The first woman who lived inside herself reported, via text message, that it was nicer than you would expect. Cramped, yes, but I can hear myself for the first time in forever, she wrote, and then the second woman found that this was true—that from the inside, the gurgles and sighs of her body became a source of comfort rather than shame, a white noise machine she had built for herself. The third woman reported that her womb was so warm she had been able to shed her cardigans and fingerless mittens. The fourth that her uterine wall was surprisingly plush, that she could curl up in any position and had lost her sense of where was up and where was down. They shared their delights with one another until they became a constant refrain, the surprised exclamations of women who for the first time did not need to adjust their selves to any self but their own.
They sought reports from the other women, the ones who had not yet taken up residence, about what was happening in the outside world. Am I still dressing okay? the first asked her officemate, a woman who had never been known for her delicate tongue. Am I still dating? the second asked her roommate. The third liked to imagine her body walking down streets and tapping pens through meetings and sipping glasses of house red as men talked at her. Am I pregnant? the fourth woman texted a friend when she realized it was still possible for the outside world to intrude, and that it had. Is it Peter’s?
She, the fourth woman, wished she had not left her glasses in the outside world, and more than this wished she had some recourse, could do more than mold her hands around the tiny but ever-expanding sac of her new neighbor. Guessing at the life within. The first months, it was enjoyable to have someone she could speak with—someone to nestle her head against, someone to impart wisdom to. But from there, what? She was unsure how to communicate her news to the other women—not just her own uncertainty about the pregnancy, but the very fact of this intrusion. She began to push back as the baby expanded into her territory, grimacing as she felt the hands of her own outside body pressing down on her stomach from above. She felt contained in all directions, reoriented in space and time by this new and growing NEED and the ceaseless churn it brought to what she had come to think of as a space meant for her alone.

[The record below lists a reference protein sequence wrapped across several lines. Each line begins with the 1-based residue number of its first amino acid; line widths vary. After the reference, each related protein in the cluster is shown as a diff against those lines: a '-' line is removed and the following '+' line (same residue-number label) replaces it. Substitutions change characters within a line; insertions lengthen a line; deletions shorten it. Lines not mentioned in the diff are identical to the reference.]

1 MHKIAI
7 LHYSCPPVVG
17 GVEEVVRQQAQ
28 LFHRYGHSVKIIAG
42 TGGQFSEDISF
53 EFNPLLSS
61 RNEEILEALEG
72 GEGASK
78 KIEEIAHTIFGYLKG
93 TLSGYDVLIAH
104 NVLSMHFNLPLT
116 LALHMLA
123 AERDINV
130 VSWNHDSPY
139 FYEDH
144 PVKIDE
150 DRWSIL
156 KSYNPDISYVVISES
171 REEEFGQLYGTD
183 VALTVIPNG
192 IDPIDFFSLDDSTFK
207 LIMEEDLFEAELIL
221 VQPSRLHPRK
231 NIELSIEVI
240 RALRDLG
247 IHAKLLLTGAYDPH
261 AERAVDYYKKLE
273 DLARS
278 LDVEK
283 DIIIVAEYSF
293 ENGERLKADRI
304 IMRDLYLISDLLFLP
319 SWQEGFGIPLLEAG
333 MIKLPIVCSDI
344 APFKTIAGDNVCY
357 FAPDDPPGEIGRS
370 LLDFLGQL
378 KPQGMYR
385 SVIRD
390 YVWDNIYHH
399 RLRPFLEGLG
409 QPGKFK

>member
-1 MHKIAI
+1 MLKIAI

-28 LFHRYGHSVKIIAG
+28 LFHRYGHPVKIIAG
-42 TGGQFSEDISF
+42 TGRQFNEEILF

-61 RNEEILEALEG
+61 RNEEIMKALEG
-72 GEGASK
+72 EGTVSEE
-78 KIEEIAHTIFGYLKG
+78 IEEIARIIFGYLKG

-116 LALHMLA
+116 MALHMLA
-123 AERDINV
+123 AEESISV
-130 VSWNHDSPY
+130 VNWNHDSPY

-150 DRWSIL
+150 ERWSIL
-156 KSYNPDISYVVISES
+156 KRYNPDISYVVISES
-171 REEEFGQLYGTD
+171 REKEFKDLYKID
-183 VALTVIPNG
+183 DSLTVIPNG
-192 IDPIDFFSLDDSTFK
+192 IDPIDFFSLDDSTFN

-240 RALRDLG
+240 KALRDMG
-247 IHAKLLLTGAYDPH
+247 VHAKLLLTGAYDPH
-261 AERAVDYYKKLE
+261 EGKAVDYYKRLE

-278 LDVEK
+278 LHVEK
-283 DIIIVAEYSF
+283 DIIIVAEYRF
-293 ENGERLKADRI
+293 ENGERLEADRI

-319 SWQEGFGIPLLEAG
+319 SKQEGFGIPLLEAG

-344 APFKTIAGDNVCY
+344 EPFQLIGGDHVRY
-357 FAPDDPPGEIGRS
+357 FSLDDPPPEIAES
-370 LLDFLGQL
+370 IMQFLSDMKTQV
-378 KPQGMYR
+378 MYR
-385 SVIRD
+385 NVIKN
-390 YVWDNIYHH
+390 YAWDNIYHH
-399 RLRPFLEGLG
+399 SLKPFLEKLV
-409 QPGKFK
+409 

What were her options, really? To cling to the baby on its exit and leave her body in all respects; to remain where she was after it had gone; to return to her old ways of living and all the shrinkings and niceities that entailed. The second option, the fourth woman thought, was the only choice; but one morning she woke to find herself pinned between her own wall and her baby’s back, and realized that here might be something she would regret losing. The thought of her body continuing on autopilot, arms and legs jerking on marionette strings while feeding, changing, soothing, this baby which was currently trying but failing to extinguish her. I will return to myself one day, she wrote the first woman before leaving herself, and Cardigans and scarves aren’t that bad, to the third. Still she waited a few more days before exiting herself, days spent petaling her fingers across her organ and this child in an attempt to lock into memory how they first came to know each other. And a year from now, two years from now, she will repeat this gesture, closing her eyes and rebuilding her sense that there is nothing in this world but her and this fellow creature given to her space. That there is no one she knows more or less than this child. That once she was large enough to contain the whole of them both.